RFC phantom memory intrinsic

Hi,
For PR21780 solution, I plan to add a new functionality to restore
memory operations that was once deleted, in this particular case it is
the load operations that were deleted by InstCombine, please note that
once the load was removed there is no way to restore it back and that
prevents us from vectorizing the shuffle operation. There are probably
more similar issues where this approach could be applied.
I added phatom_mem(llvm_anyptr_ty, llvm_i64_ty) intrinsic for that,
indicating that for particular pointer let's call it %ptr we observed
maximum possible offset at which there was reference by its type in a
function. After InstCombine deleted the load operation, it could be
restored in SLPVectorizer and we could restore chains of GEPs, Loads
and Inserts in case we encounter phatom_mem intrinsic.

Here is two part review:
          https://reviews.llvm.org/D37579 - InstCombine part.
          https://reviews.llvm.org/D37648 - SLP part.

Also, there might be different approaches in describing deleted memory
operations, for example, for my case: phantom_load(llvm_anyptr_ty,
llvm_i64_ty). First parameter describes pointer and second parameter
offset from pointer this loaded was deleted, for example. This two
operations:

  %arrayidx1 = getelementptr inbounds double, double* %ptr, i64 1
  %ld1 = load double, double* %arrayidx1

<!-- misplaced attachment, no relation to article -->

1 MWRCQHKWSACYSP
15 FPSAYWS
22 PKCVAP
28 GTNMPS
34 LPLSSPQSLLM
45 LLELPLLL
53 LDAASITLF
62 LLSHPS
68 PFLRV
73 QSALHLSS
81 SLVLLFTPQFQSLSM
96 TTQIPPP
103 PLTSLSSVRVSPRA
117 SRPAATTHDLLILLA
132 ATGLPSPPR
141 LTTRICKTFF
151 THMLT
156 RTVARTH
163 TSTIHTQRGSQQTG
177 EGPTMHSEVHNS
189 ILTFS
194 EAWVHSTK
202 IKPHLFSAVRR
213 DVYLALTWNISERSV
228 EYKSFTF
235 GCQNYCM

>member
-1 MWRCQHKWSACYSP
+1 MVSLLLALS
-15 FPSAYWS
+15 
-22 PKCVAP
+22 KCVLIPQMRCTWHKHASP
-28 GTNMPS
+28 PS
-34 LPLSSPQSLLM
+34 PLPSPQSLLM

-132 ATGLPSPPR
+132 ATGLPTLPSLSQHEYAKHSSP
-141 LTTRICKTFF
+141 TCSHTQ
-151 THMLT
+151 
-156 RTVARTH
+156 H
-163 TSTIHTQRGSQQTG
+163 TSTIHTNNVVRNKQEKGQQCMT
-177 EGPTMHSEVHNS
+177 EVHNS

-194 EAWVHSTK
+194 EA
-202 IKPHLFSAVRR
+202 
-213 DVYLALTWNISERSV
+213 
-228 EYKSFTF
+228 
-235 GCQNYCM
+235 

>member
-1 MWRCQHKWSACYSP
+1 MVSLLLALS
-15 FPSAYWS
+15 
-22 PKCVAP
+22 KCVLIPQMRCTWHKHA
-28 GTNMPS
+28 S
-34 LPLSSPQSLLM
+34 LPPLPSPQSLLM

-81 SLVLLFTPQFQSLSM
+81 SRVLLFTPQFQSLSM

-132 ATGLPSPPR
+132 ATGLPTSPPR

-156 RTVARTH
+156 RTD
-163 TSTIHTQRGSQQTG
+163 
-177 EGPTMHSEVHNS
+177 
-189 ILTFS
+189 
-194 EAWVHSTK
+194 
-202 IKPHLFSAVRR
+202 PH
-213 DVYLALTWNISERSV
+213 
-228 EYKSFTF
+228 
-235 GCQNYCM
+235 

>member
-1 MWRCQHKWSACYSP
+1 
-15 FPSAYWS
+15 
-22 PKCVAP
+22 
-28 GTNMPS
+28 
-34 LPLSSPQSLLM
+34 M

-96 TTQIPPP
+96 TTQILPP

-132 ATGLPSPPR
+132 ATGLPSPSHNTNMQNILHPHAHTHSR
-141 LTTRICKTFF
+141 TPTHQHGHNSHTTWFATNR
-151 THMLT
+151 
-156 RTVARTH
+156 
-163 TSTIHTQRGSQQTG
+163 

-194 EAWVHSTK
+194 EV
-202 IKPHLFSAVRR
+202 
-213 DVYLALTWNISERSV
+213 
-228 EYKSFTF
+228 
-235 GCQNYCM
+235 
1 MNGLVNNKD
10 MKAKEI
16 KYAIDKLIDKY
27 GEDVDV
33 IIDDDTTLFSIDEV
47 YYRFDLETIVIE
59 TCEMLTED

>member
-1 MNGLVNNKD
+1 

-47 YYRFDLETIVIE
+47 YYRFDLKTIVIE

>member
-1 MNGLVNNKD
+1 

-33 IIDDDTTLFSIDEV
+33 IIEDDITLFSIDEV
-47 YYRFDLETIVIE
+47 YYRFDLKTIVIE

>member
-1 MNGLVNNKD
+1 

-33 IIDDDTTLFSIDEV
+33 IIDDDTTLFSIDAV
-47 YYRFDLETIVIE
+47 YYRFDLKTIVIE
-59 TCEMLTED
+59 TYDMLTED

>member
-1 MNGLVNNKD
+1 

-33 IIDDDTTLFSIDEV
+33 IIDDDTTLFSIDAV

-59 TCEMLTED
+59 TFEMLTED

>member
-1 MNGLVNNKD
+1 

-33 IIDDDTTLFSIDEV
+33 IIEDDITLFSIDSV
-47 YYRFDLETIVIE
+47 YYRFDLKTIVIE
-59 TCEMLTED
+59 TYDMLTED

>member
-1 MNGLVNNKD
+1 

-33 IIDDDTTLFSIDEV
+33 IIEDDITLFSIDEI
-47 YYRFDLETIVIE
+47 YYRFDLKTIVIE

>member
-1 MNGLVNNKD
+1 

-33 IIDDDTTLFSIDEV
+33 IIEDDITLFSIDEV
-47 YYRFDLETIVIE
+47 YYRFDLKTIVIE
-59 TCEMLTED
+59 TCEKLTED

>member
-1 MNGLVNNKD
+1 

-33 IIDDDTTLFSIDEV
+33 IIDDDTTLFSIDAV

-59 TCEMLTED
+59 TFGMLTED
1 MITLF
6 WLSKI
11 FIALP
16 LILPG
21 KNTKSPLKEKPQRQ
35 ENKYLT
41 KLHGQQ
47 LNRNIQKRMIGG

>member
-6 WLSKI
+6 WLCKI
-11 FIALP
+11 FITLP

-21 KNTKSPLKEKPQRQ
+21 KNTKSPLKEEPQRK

could be represented in the IR with this one: "void phantom_load(%ptr,
1)" after removal. But, the approach that is already implemented in
both reviews looks better to me since we don't need to add intrinsic
for every removed operation in the IR. Also, while constructing such
form in the IR we have to be careful since some pointer operations
might be in loops and as the result we might end up construction an
incorrect IR. So, I just avoid to notice any pointer operation if it
is belong to a loop, except those where the the whole chain of
operations pointer origin, GEP, Load, Shuffle operation are in the
same loop and in the same basic block.
                                         Thanks, Dinar.

Here is the thread for this issue regarding using metadata:
http://lists.llvm.org/pipermail/llvm-dev/2017-July/115730.html

Interesting approach but how do you handle more complex offsets, e.g., when the pointer is part of an aggregate? Only one offset does not seem enough to handle generic cases.

Hi Michael,

Interesting approach but how do you handle more complex offsets, e.g., when the pointer is part of an aggregate? Only one offset does not seem enough to handle generic cases.

Yes, correct, this a little bit changed example is not working.
#include <x86intrin.h>

__m256d vsht_d4_fold(const double* ptr, unsigned long long i) {
  __m256d foo = (__m256d){ ptr[i], ptr[i+1], ptr[i+2], ptr[i+3] };
  return __builtin_shufflevector( foo, foo, 3, 3, 2, 2 );
}
But with the aggregate case it is a new level of complexity, should we
we care about? There might be some logic that probably would be mark
as dead by InstCombine and we don't want to keep it.
BTW: Looks like SLP could not recognize the case either :
define <4 x double> @vsht_d4_fold(double* %ptr, i64 %i) local_unnamed_addr #0 {
entry:
  %arrayidx = getelementptr inbounds double, double* %ptr, i64 %i
  %0 = load double, double* %arrayidx, align 8
  %vecinit = insertelement <4 x double> undef, double %0, i32 0
  %add = add i64 %i, 1
  %arrayidx1 = getelementptr inbounds double, double* %ptr, i64 %add